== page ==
Understanding the role of GSTF1 in MHR

Lead Research Organisation: Durham University
Department Name: Chemistry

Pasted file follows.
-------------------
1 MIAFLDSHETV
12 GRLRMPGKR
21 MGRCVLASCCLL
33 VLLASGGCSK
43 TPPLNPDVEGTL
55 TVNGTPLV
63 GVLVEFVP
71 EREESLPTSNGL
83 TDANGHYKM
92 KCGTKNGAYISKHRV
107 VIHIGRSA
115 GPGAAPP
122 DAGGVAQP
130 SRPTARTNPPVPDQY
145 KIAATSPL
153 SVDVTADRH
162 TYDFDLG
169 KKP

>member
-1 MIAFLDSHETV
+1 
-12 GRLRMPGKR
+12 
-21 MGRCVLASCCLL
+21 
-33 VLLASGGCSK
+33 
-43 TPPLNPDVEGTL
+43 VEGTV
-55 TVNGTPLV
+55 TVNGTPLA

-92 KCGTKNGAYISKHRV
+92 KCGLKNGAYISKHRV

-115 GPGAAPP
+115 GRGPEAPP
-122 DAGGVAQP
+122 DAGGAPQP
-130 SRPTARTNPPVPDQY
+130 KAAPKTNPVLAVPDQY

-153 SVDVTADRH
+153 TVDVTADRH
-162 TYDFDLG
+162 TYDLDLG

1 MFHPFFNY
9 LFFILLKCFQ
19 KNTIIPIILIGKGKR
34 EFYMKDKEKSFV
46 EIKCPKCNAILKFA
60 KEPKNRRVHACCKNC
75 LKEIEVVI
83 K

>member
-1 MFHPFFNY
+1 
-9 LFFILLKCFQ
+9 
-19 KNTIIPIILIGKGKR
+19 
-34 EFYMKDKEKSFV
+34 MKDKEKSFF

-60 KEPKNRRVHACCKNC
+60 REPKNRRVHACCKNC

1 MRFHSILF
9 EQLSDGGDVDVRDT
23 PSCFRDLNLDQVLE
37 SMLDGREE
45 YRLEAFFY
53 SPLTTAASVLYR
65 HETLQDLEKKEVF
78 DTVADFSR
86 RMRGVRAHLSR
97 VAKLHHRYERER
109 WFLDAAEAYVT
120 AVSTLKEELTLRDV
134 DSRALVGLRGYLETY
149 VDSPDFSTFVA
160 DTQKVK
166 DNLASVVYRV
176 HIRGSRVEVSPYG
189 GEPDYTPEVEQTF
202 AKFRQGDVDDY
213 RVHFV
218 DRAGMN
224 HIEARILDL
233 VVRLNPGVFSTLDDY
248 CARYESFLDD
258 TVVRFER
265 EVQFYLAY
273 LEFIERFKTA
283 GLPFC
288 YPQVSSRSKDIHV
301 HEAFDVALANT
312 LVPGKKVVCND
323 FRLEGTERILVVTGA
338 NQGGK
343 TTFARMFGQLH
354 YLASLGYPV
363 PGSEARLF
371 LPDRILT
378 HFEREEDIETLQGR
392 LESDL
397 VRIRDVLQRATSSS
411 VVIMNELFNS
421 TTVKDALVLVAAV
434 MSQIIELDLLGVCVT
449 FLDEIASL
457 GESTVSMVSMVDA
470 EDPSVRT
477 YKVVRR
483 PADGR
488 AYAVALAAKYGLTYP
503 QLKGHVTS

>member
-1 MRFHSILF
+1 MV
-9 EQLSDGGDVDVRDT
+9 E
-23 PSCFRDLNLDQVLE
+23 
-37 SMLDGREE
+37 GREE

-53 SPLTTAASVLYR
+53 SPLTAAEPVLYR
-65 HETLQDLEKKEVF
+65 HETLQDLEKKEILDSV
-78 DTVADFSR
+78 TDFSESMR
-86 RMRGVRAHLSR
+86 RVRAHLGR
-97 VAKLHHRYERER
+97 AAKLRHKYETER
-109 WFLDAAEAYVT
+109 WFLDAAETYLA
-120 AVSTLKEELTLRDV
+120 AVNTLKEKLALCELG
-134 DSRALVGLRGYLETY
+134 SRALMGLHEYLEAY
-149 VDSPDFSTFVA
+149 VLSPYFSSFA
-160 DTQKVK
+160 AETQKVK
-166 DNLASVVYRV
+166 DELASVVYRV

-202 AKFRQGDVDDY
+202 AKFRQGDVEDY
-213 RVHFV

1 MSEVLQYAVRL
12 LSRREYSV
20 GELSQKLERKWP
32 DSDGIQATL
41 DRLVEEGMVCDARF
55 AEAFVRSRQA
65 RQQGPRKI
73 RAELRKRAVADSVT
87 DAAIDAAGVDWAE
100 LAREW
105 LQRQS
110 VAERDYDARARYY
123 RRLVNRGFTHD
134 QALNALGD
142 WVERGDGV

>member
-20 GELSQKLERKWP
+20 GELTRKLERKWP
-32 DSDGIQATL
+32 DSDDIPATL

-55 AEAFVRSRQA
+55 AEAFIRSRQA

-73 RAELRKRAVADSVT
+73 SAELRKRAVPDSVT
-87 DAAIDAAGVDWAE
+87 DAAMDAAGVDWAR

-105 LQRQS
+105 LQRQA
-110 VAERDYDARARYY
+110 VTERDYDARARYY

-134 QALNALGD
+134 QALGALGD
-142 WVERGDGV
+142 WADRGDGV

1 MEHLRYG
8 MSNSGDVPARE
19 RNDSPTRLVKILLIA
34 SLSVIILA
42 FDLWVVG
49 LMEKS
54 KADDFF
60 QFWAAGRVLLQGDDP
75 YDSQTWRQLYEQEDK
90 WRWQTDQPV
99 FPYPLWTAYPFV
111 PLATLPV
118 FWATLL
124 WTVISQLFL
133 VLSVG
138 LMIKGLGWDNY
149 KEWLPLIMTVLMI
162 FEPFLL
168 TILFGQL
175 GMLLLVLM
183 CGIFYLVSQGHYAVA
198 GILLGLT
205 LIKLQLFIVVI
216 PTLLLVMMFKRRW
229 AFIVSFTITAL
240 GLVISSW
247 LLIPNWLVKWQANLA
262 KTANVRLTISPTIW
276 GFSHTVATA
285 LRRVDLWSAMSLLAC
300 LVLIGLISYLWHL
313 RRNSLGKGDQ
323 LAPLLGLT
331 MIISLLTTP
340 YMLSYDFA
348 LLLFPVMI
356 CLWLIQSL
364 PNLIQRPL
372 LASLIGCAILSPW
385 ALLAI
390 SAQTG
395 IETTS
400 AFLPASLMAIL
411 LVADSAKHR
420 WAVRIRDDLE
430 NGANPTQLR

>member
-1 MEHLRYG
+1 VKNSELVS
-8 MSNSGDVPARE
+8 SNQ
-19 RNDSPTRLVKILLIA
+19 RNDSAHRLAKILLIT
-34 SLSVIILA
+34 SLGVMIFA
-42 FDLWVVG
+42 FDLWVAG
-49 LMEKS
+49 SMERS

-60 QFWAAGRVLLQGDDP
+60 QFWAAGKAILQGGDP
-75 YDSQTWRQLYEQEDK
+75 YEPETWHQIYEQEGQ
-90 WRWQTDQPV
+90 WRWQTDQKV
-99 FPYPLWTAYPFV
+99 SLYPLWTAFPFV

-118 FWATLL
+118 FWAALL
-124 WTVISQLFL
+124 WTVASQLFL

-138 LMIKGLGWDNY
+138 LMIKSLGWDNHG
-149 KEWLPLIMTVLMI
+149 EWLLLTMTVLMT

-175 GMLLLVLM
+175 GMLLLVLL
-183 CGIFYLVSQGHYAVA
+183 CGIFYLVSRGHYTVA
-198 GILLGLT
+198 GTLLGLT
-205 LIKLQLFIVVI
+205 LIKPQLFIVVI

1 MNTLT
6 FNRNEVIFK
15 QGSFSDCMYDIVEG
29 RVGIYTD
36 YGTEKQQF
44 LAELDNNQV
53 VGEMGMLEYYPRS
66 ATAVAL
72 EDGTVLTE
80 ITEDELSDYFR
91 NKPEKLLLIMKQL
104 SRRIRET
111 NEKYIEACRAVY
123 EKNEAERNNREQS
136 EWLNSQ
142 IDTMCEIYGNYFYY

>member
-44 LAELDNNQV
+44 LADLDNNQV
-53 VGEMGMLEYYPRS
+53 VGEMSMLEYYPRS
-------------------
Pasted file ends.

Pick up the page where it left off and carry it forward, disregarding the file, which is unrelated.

Multiple herbicide resistance (MHR) in grass weeds is a growing global problem with serious implications to sustainable arable agriculture. In contrast to target site-based resistance, MHR confers resistance to all classes of selective graminicides irrespective of mode of action. Since the first identification of an MHR population of black-grass (Alopecurus myosuroides) in the UK in 1982, this type of resistance is now well established in wild oat (Avena fatua) and annual rye-grass (Lolium rigidum) weed populations around the world. In extreme cases, MHR in competing grasses can result in total crop loss. In the UK alone, herbicide-resistant black-grass has been reported at 2000 sites, with 80% of these populations tolerating multiple herbicides. MHR can render newly developed herbicides ineffective and is now a major hurdle to the development of the next generation of crop protection agents. In recent work at Durham we have identified a key protein AmGSTF1 involved in the onset of the MHR response in black grass. Although, from sequence analysis, a GST, this protein does not appear to have a metabolic function and the molecular basis of its action remains unclear. However, in preliminary studies we have shown that the MHR response is inhibitable using as lead structures small molecules of the benzoxadiazole class. The aim of this project is to build on this approach and use a combination of chemical probes and fundamental enzymology to ascertain how the MHR response is regulated and whether orthologous proteins exist in other weed species. In the first goal of the project we will explore the effects of inhibition of AmGSTF1 on markers of stress responses such as peroxidase activity. In particular we will probe the hypothesis that this resistance protein controls the regulation of a signal transduction pathway and look for up-regulation of putative signalling molecules using the range of high-resolution LC-MSn techniques available in the department. Molecules identified by this approach will be independently synthesised and fed back to the plants to see if they mirror the MHR responses observed through the analyses of the markers of xenobiotic metabolism. The second goal of this four year project will be to see if related resistance pathways exist in other plants. We will achieve this by chemically synthesising arrays of probes based both on the CNBF lead inhibitor and also on other known GST inhibitors drawn from the pharmaceutical arena particularly focusing on those associated with multi-drug resistance in cancer chemotherapy. Each inhibitor will be modified to incorporate a second (reactive) functionality that can facilitate the isolation and purification of the target protein either through affinity chromatography or through covalent coupling via 'click' ligation to a biotin tag. Once isolated each protein will be sequenced, over expressed, purified and characterised following the precedents established in our work with AmGSTF1.


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